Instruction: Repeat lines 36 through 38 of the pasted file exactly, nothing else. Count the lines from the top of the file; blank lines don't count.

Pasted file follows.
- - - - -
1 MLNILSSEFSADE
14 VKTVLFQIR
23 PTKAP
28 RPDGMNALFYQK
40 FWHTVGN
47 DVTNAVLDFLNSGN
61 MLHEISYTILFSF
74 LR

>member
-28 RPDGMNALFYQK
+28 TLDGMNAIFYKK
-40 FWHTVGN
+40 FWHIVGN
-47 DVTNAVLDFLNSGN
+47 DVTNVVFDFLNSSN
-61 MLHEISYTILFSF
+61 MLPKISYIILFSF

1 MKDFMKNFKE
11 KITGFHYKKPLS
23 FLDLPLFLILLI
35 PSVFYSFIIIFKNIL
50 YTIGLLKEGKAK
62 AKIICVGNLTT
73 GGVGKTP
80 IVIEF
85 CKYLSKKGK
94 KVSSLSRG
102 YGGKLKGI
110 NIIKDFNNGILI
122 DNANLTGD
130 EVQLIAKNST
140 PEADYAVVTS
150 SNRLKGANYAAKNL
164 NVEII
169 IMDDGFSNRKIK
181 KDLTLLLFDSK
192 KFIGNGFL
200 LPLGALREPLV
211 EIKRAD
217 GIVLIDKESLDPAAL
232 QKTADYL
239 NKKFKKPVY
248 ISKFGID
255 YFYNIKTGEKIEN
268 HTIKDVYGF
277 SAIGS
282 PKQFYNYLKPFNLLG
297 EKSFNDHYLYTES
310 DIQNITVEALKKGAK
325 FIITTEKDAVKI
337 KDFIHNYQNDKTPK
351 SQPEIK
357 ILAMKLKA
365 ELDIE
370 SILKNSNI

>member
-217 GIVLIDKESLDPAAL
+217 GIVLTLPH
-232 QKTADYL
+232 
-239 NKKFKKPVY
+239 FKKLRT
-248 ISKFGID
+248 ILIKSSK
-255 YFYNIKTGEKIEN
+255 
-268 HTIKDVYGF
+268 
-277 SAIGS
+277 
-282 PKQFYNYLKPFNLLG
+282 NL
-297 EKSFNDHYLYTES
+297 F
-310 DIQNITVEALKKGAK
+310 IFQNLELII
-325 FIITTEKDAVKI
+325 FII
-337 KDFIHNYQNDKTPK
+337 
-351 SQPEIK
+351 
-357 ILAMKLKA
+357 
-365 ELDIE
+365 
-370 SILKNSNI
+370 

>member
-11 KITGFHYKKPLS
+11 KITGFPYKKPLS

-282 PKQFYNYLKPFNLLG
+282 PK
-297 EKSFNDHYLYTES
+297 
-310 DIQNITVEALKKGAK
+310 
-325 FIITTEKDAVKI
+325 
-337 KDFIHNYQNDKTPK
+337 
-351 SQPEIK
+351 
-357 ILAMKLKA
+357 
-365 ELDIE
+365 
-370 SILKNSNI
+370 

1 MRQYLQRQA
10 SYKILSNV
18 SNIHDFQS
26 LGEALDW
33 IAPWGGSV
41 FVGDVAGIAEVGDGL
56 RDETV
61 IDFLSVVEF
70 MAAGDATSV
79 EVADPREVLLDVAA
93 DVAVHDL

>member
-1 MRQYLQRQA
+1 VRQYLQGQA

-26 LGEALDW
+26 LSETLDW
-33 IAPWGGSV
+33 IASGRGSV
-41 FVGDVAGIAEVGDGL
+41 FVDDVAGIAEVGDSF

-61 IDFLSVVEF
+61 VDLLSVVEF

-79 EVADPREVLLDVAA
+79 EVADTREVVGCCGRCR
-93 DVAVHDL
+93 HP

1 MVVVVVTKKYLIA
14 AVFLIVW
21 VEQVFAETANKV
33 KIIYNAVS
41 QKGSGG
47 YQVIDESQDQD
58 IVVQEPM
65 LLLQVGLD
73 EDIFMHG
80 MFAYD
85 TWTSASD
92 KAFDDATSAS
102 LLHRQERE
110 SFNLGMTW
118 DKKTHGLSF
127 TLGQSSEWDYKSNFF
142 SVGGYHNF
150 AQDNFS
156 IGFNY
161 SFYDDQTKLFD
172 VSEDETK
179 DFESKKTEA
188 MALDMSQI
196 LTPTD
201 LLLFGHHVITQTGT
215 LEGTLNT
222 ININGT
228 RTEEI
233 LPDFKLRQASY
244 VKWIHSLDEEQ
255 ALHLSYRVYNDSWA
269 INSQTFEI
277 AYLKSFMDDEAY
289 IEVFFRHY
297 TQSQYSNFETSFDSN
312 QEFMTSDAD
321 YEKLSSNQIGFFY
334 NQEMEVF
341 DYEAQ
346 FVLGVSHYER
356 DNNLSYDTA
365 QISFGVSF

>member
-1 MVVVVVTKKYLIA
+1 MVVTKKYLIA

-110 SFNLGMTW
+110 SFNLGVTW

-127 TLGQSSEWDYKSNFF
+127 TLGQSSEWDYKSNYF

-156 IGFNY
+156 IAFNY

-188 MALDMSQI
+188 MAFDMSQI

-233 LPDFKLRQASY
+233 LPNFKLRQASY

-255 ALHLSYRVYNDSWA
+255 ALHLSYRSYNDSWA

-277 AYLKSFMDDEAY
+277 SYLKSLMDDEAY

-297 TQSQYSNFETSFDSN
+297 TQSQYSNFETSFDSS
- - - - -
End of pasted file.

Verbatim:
181 KDLTLLLFDSK
192 KFIGNGFL
200 LPLGALREPLV